When Richard Wiley’s first published novel won the Pen-Faulkner Award as the best American work of fiction in 1987, he was living in Nairobi.
Before he flew to Washington, D.C. to accept the prestigious award, he had to look it up.
Authors like Phillip Roth, E.L. Doctorow and John Updike had won the award, but Wiley – raised in Tacoma, a graduate of the University of Puget Sound ¬– had never heard of it.
The award jump-started Wiley’s literary career. In its review of “Soldiers in Hiding” the Los Angeles Times wrote: “Extraordinary… A feat of the imagination rendered with surprising skill… You’ll remember this book for a long time.”
Sitting in his Tacoma home 30 years later, Wiley remembers the initial response.
“My first book was actually ‘Fools’ Gold,’ but I couldn't sell it. After I won the award, I went to New York with my agent,” he said. “The same book nobody wanted now couldn't get a rejection. I was legitimized, and people put fresh eyes on the book.”
The Times loved Wiley’s “Fools’ Gold,” saying, “Richard Wiley's second novel is at once poignant, macabre and whimsical … deeper and more knowing that it first seems.”
Wiley’s arrival in the literary world allowed him to move on from his job as bilingual coordinator for Tacoma Public Schools.
Neither of his first two books became a bestseller, and each was set in a foreign country in which Wiley had lived.
“I’d served in the Peace Corps in Korea, lived in Japan, Nigeria and Kenya,” he said. “‘Soldiers in Hiding’ was set in Japan, ‘Fools’ Gold’ in Alaska.”
There was also the issue of style. Wiley didn’t write like authors whose novels sold at supermarket checkout stands.
“I’m a literary writer, someone who writes about what it means to be human,” he said. “The nature of humanity is very elusive.”
Wiley’s eighth novel, “Bob Stevenson,” has just been published and may be his most accessible book. The story is simple: A New York City psychiatrist meets a man in the lobby of her building and, without realizing he’s a mental patient, is attracted to him.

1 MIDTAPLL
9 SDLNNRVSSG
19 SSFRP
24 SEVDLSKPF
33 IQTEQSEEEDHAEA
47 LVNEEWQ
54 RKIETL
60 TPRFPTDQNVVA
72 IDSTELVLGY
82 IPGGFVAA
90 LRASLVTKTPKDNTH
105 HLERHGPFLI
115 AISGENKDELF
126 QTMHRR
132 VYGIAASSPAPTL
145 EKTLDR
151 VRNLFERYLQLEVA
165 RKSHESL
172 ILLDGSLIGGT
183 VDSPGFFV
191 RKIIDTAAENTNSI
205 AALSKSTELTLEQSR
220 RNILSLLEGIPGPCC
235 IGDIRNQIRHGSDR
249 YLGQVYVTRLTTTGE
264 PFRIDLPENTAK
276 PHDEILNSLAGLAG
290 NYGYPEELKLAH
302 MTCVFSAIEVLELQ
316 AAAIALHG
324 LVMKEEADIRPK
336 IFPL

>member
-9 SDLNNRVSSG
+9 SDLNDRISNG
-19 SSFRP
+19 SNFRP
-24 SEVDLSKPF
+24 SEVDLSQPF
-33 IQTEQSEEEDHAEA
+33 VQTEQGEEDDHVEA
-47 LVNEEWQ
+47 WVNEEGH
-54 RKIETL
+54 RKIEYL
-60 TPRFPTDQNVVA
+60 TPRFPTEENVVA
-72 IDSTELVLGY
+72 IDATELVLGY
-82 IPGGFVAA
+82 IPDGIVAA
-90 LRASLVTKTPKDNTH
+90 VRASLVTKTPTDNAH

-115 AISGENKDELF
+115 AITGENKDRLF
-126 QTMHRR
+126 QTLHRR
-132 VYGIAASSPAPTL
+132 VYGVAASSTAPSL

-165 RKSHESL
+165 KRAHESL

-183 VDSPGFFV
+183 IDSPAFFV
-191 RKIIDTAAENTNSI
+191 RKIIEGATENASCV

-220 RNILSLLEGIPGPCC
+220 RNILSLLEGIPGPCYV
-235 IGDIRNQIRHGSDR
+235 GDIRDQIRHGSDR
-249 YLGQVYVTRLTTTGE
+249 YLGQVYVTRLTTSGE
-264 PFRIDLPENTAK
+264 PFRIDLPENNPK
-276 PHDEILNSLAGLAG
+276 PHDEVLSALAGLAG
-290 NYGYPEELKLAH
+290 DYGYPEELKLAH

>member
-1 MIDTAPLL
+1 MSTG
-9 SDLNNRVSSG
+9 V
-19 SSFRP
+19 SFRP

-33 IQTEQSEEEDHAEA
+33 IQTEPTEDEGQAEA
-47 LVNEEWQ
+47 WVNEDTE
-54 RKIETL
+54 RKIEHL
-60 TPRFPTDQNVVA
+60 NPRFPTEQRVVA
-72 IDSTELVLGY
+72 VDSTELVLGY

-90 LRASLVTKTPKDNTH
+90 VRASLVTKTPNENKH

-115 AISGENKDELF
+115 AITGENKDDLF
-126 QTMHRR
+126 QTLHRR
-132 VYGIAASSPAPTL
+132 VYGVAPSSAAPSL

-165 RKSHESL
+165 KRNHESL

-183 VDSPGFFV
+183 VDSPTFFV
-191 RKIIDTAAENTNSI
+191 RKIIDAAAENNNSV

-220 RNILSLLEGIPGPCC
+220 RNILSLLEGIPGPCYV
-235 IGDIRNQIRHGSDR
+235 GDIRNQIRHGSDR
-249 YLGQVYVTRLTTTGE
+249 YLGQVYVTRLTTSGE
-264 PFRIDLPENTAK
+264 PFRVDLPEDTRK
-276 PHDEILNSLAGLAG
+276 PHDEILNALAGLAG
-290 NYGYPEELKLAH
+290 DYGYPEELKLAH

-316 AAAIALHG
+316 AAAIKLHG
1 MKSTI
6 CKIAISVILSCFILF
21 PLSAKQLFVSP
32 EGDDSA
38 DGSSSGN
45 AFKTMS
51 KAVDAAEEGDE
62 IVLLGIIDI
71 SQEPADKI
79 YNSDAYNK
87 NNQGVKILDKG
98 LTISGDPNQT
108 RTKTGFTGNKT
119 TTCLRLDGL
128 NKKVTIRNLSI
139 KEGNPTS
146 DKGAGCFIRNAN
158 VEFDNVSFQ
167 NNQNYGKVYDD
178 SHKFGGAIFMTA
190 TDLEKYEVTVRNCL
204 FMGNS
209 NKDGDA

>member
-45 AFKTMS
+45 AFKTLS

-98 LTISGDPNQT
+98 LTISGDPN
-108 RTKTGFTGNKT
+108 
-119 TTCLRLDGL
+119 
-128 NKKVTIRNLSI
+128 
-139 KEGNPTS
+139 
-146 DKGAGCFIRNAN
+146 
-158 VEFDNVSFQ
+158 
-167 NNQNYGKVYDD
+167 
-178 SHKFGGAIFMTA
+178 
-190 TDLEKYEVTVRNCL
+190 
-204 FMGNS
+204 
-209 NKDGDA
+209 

The man believes he is Robert Louis Stevenson.
“When I was young, we had an old 33 1/3 record of Basil Rathbone reading ‘Treasure Island,’” Wiley said. “I'd listen to it over and over again and got to know his characters intimately.”
Wiley loves the book, but the public has had a hard time learning it exists.
“It's difficult getting a book reviewed today. Newspapers no longer do it, magazines don't do many,” he said. “The New York Times reviewed my first six books, not my seventh …”
Wiley’s books include “Festival for Three Thousand Maidens,” “Indigo,” “Ahmed’s Revenge,” “Commodore Perry’s Minstrel Show” and “The Book of Important Moments.”
Try finding one in a local used bookstore. Local libraries have one or two of Wiley’s books, but not his most recent.
Just getting a book published has become difficult for Wiley.
“I’ve got a book written but not sold,” he said. “I fired my agent – we fired each other – and am now my own agent. I have sold two books on my own.
“I’ve had five novels published by major houses, now I work with smaller publishers.
“Writers like me don't make money, so when you approach a publisher with a new book, it's like a felon applying for a job. They look at your history and pass,” Wiley said.
Take “Ahmed’s Revenge.”
“It was published in 1998, and I said, 'Every decision I make will go toward making sure the reader will want to keep reading,” Wiley said.
The book won another prestigious honor, the Maria Thomas Fiction Award.
It sold just 4,500 copies.
“‘Commodore Perry’s Minstrel Show’ took me a decade to write, and I won’t do that again,” Wiley said. “I don’t have that many decades left.”
Among the projects underway now: “Tacoma Stories,” a set of 12 or 13 short stories, all set in the Puget Sound.
“One story is about St. Patrick's day in 1968, another about Brown's Point in 1954, another set in 1972 at the Goldfish Tavern,” Wiley said.
“My dad, Kenneth, was born in Tacoma. He was a local dentist,” Wiley said. “My brother, Ken, hosts a jazz show on public radio every Sunday night, and has for 30 years. I know Tacoma intimately, it's in me.”
So is writing. Now 70, Wiley’s career has spanned his marriage, two children and now seen him become a happy grandfather.
“Back in the '60s, it was cool to be a writer – second-best to being a guitar player,” Wiley said.
“At UPS, I discovered I was good at it, people were impressed by it, and I wrote some deadly awful poetry.
“I have Tacoma Stories close to complete,” he said. “And I have one more novel in mind. After that, who knows?”